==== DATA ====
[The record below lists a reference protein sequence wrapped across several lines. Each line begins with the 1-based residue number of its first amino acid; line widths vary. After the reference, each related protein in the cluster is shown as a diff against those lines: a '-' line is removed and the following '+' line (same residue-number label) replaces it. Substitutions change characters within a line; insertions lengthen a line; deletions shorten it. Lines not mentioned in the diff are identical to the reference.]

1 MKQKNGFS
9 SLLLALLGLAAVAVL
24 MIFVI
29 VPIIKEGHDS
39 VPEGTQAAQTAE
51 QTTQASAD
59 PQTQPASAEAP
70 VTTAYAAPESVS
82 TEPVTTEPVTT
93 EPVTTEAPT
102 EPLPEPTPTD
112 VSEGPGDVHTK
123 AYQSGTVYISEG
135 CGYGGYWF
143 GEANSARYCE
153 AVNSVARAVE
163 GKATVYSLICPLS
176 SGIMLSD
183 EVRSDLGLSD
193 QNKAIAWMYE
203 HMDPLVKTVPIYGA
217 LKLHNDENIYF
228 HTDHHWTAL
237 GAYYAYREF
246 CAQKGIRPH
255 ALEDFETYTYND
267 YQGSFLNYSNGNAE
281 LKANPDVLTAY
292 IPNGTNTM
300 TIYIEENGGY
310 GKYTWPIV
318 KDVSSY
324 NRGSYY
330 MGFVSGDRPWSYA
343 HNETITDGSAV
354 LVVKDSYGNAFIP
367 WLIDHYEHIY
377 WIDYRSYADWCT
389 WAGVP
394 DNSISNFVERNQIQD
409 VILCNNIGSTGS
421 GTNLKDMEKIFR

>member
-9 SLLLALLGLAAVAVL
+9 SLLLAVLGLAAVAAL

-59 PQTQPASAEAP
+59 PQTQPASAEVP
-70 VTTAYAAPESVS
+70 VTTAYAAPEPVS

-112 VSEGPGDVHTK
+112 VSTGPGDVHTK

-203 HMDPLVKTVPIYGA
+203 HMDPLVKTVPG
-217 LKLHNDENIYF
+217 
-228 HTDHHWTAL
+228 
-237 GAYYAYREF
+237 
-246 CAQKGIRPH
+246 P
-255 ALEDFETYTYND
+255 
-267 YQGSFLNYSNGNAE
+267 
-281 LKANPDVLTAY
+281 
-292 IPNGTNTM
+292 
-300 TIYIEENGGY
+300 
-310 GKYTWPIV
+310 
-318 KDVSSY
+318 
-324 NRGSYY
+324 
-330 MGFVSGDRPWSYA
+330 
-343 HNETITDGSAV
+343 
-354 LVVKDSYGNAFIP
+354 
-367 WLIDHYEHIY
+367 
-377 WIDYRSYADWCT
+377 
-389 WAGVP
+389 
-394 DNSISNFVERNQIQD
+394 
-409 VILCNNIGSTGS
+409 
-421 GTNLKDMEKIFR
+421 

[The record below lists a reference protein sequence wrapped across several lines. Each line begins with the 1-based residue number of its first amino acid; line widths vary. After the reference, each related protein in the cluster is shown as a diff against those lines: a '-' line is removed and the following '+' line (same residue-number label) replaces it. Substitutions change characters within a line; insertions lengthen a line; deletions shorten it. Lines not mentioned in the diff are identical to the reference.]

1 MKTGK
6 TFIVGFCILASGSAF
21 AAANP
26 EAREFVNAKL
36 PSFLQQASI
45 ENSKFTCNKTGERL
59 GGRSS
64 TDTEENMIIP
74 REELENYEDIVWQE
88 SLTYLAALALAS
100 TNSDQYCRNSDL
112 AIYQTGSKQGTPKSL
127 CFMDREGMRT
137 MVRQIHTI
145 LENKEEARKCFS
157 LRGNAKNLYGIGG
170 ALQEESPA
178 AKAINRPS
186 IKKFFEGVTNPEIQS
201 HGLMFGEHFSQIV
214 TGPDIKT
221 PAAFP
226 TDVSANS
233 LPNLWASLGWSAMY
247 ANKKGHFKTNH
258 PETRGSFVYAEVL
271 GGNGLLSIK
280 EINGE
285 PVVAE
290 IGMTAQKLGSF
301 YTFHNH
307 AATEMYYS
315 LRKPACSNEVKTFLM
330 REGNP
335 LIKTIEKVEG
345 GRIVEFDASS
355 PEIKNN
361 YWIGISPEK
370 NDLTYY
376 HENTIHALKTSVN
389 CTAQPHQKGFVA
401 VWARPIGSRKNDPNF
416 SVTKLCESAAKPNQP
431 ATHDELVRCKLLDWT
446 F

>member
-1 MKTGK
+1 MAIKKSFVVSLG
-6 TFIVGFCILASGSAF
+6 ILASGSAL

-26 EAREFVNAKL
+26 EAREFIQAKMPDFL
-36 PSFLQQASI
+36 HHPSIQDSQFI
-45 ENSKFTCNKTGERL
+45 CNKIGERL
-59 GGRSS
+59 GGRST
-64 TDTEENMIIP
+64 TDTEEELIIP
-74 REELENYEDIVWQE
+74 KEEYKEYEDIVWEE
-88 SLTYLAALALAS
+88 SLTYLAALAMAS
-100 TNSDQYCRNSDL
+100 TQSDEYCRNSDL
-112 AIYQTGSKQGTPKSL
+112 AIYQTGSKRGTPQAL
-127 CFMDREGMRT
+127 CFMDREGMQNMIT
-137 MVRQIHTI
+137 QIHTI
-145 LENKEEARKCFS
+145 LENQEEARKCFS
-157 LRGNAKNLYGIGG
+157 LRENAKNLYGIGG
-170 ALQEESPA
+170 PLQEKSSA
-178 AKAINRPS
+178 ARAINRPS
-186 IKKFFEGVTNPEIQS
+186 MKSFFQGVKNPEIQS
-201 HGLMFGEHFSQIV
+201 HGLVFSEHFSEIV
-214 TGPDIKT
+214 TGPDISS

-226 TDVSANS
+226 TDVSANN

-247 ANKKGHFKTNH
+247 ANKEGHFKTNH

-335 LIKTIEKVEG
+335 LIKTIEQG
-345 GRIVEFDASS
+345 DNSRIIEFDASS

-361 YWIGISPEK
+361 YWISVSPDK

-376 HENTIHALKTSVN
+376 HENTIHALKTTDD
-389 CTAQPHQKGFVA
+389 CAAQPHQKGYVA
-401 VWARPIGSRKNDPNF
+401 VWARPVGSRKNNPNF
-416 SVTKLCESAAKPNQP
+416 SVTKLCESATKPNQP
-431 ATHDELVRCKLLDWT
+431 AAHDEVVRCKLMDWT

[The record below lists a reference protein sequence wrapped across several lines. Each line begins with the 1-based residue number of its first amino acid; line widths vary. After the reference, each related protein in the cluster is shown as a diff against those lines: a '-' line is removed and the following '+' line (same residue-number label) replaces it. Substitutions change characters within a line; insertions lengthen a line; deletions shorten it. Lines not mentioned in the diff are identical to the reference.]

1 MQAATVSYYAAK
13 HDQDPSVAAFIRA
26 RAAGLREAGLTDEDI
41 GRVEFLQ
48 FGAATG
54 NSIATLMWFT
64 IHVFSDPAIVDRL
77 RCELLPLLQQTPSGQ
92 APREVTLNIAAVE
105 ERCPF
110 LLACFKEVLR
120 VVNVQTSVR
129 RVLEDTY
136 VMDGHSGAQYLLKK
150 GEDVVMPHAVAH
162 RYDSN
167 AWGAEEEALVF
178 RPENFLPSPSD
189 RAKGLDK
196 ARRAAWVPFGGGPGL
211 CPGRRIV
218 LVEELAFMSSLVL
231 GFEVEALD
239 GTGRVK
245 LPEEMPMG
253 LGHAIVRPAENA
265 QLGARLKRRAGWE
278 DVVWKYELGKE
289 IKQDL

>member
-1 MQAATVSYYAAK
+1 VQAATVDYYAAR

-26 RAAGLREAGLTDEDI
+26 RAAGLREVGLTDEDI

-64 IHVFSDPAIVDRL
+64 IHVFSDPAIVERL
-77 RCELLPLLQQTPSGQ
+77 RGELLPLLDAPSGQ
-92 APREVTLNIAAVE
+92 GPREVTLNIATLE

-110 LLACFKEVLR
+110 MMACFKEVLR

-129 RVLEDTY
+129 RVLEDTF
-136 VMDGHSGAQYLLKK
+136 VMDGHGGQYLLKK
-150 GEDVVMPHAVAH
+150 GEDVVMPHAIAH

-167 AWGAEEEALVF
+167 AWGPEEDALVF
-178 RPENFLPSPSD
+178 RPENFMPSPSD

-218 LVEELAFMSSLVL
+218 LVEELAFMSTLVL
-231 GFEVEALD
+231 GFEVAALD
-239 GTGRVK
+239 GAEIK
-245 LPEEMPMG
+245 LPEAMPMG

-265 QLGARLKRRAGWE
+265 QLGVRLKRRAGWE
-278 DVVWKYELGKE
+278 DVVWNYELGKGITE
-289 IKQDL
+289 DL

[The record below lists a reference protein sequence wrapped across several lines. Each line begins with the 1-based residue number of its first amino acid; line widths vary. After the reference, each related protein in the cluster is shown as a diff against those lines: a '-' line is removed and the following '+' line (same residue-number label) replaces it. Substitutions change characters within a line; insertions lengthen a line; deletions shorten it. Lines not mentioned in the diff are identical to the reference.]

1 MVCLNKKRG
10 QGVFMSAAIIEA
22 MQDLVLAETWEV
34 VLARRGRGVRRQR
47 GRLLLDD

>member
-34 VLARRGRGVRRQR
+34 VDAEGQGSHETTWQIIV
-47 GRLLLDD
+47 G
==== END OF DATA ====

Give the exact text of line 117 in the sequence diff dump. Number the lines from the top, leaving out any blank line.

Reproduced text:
201 HGLMFGEHFSQIV